Walter Raleigh (Richard Todd) dreams of becoming a famous explorer, and during an audience with Queen Elizabeth I (Davis) talks of nothing but his intentions to sail to the New World. Impressed with Raleigh's enthusiasm, the Queen appoints him to an important position at court, much to the dismay of her chief adviser, Sir Christopher Hatton (Robert Douglas), who fears Raleigh may soon replace him as the Queen's favorite. Elizabeth has, indeed, developed feelings for Raleigh, and eventually agrees to outfit a ship for his proposed voyage to the Americas. But his future is threatened when he secretly marries Beth Throgmorton (Joan Collins), one of Elizabeth's ladies in waiting. If this secret is ever revealed, Raleigh will undoubtedly fall out of the Queen's favor.  So far out, in fact, that it might even cost him his head. 

The opening scenes of The Virgin Queen feature Raleigh almost exclusively, and Todd delivers a solid performance as the opportunistic adventurer, even going so far as to show off his skills as a swordsman during a bar room tussle. Yet the film doesn't really come to life until Davis' Elizabeth I makes her grand entrance. At this point in history, Elizabeth was an older woman, and illness had caused her to lose her hair (Davis supposedly allowed makeup artist Pete Westmore to shave two inches off her hairline, which, she claims, never fully grew back).  Yet while the Queen may no longer be as attractive as she once was, what she lacks in beauty, she more than makes up for in guile. While walking together during their initial meeting, Raleigh and the Queen come to a puddle in the road. Raleigh lays his expensive cloak across the puddle, so that the Queen can cross without getting wet. When he leaves the garment on the ground, Elizabeth asks why he didn't pick it up. His answer: he's not worthy to wear a garment her royal highness has tread upon. “Oh, pick it up”, she snaps back, somewhat annoyed by the obvious attempt at flattery, adding “I'm not yet sure whether you please me or not”. From that moment on, Raleigh is more direct in his dealings with the Queen, and his candor soon wins her over.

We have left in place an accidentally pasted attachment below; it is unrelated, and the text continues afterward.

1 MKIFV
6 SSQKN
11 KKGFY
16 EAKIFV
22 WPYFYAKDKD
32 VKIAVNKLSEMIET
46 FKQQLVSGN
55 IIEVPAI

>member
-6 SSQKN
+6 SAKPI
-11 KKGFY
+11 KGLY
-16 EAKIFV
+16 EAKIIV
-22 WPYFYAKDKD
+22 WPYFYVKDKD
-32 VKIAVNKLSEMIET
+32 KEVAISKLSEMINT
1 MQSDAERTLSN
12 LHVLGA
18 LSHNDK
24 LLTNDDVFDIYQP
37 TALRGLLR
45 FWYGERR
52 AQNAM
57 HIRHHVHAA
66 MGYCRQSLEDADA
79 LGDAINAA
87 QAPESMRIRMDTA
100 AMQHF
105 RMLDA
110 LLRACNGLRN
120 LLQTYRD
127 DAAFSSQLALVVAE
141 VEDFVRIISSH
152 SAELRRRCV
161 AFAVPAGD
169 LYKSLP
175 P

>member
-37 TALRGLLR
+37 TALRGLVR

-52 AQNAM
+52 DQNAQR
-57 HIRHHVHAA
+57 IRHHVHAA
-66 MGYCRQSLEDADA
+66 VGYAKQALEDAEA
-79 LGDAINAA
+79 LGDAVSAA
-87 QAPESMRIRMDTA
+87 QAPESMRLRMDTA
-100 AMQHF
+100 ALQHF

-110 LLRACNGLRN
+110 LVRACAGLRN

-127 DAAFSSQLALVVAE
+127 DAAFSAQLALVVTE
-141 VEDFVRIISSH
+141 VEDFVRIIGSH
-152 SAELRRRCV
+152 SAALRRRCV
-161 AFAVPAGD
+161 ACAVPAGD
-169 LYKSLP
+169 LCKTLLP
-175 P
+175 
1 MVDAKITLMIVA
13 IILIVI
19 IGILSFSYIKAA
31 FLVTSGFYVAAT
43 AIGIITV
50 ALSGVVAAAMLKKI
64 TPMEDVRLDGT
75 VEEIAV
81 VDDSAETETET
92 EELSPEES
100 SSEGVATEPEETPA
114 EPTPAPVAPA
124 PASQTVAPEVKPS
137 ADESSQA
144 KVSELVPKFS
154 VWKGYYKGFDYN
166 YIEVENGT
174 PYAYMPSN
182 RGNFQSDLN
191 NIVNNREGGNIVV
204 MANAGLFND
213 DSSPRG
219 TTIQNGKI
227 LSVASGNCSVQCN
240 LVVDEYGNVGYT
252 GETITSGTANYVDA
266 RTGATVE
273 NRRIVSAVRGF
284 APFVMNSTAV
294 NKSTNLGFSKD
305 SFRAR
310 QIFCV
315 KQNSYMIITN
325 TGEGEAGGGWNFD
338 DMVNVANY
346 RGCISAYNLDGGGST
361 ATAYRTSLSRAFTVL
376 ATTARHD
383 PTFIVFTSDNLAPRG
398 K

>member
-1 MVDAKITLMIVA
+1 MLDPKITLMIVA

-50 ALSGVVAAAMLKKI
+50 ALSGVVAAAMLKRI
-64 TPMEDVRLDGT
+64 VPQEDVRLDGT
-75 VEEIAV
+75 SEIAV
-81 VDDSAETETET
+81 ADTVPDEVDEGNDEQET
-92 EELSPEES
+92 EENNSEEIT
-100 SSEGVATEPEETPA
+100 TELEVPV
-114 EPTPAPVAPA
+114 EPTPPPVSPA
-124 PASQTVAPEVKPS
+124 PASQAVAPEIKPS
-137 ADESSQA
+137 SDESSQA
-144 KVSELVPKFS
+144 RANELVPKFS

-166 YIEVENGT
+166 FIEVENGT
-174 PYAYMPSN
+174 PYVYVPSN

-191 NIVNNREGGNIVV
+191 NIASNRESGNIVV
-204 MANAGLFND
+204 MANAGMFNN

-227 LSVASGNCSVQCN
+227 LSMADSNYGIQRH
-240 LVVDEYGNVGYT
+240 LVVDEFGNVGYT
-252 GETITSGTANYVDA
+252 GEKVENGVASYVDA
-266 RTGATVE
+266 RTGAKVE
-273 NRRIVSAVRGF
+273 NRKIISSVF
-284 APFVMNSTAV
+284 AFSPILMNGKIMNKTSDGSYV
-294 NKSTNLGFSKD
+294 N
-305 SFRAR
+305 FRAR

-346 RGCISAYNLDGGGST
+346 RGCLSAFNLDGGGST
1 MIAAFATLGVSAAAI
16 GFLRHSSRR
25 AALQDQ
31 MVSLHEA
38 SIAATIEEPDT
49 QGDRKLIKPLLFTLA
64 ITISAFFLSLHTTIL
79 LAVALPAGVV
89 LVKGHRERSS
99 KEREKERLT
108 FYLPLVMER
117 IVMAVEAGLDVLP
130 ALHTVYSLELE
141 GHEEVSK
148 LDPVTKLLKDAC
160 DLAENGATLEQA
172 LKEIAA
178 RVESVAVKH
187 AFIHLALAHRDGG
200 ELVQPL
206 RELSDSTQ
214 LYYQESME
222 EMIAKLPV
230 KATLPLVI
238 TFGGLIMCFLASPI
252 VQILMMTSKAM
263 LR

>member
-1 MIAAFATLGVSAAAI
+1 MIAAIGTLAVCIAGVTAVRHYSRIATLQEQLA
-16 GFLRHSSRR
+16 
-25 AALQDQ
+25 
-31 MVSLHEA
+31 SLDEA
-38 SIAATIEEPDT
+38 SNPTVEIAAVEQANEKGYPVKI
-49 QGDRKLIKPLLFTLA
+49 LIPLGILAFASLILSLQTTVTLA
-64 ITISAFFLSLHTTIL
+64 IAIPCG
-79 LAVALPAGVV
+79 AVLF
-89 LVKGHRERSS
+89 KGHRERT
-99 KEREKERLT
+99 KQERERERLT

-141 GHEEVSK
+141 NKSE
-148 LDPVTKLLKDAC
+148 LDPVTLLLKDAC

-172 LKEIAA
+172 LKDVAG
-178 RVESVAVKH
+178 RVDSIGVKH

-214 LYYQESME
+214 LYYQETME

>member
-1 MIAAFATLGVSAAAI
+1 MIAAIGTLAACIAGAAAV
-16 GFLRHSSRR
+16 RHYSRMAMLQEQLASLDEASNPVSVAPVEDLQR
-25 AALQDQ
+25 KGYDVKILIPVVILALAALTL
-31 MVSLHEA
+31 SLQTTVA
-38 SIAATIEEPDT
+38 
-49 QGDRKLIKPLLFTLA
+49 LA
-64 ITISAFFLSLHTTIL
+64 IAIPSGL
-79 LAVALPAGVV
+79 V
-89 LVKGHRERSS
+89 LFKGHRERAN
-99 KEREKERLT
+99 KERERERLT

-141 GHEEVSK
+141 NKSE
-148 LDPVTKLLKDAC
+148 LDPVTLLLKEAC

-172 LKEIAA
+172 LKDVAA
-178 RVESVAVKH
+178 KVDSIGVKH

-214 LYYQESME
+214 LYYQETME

Bette Davis is wonderful as the strong-willed Queen who can, at times, be downright unpredictable. When Raleigh first asks Elizabeth for a ship to sail to America, she responds by dousing him with a goblet of wine, causing the eager young man to storm off in anger. Yet, instead of banishing him from court, Elizabeth makes Raleigh the Commander of her Guard, convinced he's a man she can trust, and thus the perfect candidate for this important position. But as many have learned over the years, the Queen expects more than loyalty from her trusted subjects. At one point, Lord Leicester, played by Herbert Marshall, tries to warn Raleigh of Elizabeth's disposition, telling him “The Virgin Queen demands a devotion that is single-hearted, unwavering”.

It's advice Raleigh ignores, and soon wishes he hadn't.








Wednesday, February 15, 2012

#548. Creation of the Humanoids (1962)


Directed By: Wesley Barry

Starring: Don Megowan, Erica Elliott, Don Doolittle




Tag line: "Man's Own Creation! Can He Control Machines That Produce People?"

Trivia:  Supposedly, this is one of Andy Warhol's favorite films







Far from your typical '60s Sci-Fi flick, Creation of the Humanoids presents us with a fascinating world, one it explores by way of a smart, creative story.